3 From this too just observation there are some eminent exceptions.
• The money arising from the property of the prizes taken before the declaration of war, which were given to his Majesty by the peace of Paris, and amounted to upwards of 700,00ol. and from the lands in the ceded islands, which were estimated at 200,000l. more. Surely, there was a noble munificence in this gift from a Monarch to his people. And let it be remembered, that during the Earl of Bute's administration, the King was graciously pleased to give up the hereditary revenues of the Crown, and to accept, instead of them, of the limited sum of 800,oool. a year; upon which Blackstone observes, that “ The hereditary revenues, being put under the same management as the other branches of the publick patrimony, will produce more, and be better collected than heretofore; and the publick is a gainer of upwards of 100,000l. per annum, by this dis. interested bounty of his Majesty," Book I. Chap. 8. p. 330.
I say Lord Bute advised, I mean, that such acts were done when he was minister, and we are to suppose that he advised them.-Lord Bute shewed an undue partiality to Scotchmen. He turned out Dr. Nichols, a very eminent man, from being physician to the King, to make room for one of his countrymen, a man very low in his profeffion. He had
** and ****
to go on errands for him. He had occasion for people to go on errands for him; but he should not have had Scotchmen; and, certainly, he should not have suffered them to have access to him before the first people in England.”
I told him, that the admission of one of them before the first people in England, which had given the greatest offence, was no more than what happens at every minister's levee, where those who attend are admitted in the order that they have come, which is better than admitting them according to their rank; for if that were to be the rule, a man who has waited all the morning might have the mortification to see a peer, newly come, go in before him, and keep him waiting still. Johnson. “ True, Sir; but **** should not have come to the levee, to be in the way of people of consequence. He saw Lord Bute at all times; and could have said what he had to say at any time, as well as at the levee. There is now no Prime Minister : there is only an agent for government in the House of Commons. We are governed by the Cabinet; but there is no one head there, as in Sir Robert Walpole's time.” Boswell.“ What then, Sir, is the use of Parliament ?” Johnson. “ Why, Sir, Parliament is a larger council to the King; and the advantage of such a council is, having a great number of men of property concerned in the legislature, who, for their own interest, will not consent to bad laws. And you
must have observed, Sir, that administration is feeble and timid, and cannot act with that authority and resolution which is necessary. Were I in power, I would turn out every man who dared to oppose me. Government has the distribution of offices, that it may be enabled to maintain its authority.”
“ Lord Bute (he added,) took down too fast, without building up fomething new.” Boswell. “ Because, Sir, he found a rotten building. The political coach was drawn by a set of bad horses: it was necessary to change them.” Johnson. “ But he should have changed them one by one.”
I told him that I had been informed by Mr. Orme, that many parts of the East Indies were better mapped than the Highlands of Scotland. Johnson. “ That a country may be mapped, it must be travelled over.” “Nay, (said 1, meaning to laugh with him at one of his prejudices,) can't you say, it is not worth mapping ?”
As we walked to St. Clement's church, and saw several shops open upon this most solemn fast-day of the Christian world, I remarked, that one difadvantage arising from the immensity of London, was, that nobody was heeded by his neighbour; there was no fear of censure for not observing Good-Friday, as it ought to be kept, and as it is kept in country towns. He said, it was, upon the whole, very well obferved even in London. He, however, owned, that London was too large; but added, “It is nonsense to say the head is too big for the body. It would be as much too big, though the body were ever so large; that is to say, though the country were ever so extensive. It has no similarity to a head connected with a body."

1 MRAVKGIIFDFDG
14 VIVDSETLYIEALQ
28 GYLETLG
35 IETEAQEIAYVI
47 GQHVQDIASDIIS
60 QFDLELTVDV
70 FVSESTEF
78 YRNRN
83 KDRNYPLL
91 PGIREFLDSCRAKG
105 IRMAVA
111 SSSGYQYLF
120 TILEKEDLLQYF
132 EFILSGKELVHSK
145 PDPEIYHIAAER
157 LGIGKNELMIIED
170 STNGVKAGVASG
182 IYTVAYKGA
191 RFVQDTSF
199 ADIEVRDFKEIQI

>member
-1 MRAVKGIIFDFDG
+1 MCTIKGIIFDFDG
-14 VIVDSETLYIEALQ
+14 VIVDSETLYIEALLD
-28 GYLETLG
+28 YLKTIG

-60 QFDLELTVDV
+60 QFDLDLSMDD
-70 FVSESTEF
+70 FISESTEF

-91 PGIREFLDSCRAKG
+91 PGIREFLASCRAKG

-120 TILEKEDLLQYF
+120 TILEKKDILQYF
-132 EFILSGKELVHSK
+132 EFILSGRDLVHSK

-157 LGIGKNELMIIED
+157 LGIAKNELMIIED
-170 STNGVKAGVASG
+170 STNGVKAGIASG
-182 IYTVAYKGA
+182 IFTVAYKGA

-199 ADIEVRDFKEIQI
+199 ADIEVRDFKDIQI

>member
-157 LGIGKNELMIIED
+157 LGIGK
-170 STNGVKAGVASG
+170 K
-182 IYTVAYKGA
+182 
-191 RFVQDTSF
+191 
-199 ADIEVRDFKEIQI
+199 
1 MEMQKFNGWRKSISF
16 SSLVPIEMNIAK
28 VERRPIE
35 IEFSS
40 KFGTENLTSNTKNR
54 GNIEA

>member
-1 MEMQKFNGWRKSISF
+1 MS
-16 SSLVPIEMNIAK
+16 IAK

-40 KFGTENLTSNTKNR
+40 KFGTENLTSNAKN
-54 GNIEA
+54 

Dr. Wetherell, Master of University College, Oxford, accompanied us home from church; and after he was gone, there came two other gentlemen, one of whom uttered the common-place complaints, that by the increase of taxes, labour would be dear, other nations would undersell us, and our commerce would be ruined. Johnson, (smiling). “ Never fear, Sir. Our commerce is in a very good state ; and suppose we had no commerce at all, we could live very well on the produce of our own country.” I cannot omit to mention, that I never knew any man who was less disposed to be querulous than Johnson. Whether the subject was his own situation, or the state of the publick, or the state of human nature in general, though he saw the evils, his mind was turned to resolution, and never to whining or complaint.
We went again to St. Clement's in the afternoon. He had found fault with the preacher in the morning for not choosing a text adapted to the day. The preacher in the afternoon had chosen one extremely proper: “It is finished."
After the evening service, he said, “ Come, you shall go home with me, and fit just an hour.” But he was better than his word; for after we had drunk tea with Mrs. Williams, he asked me to go up to his study with him, where we sat a long while together in a serene undisturbed frame of mind, sometimes in silence, and sometimes conversing, as we felt ourselves inclined, or more properly speaking, as he was inclined; for during all the course of my long intimacy with him, my respectful attention never abated, and my wish to hear him was such, that I constantly watched every dawning of communication from that great and illuminated mind.
He observed, “All knowledge is of itself of some value. There is nothing so minute or inconsiderable, that I would not rather know it than not. In the same manner, all power, of whatever fort, is of itself desirable. A inan would not submit to learn to hem a ruffle, of his wife, or his wife's maid; but if a mere wish could attain it, he would rather wish to be able to hem a ruse." Q992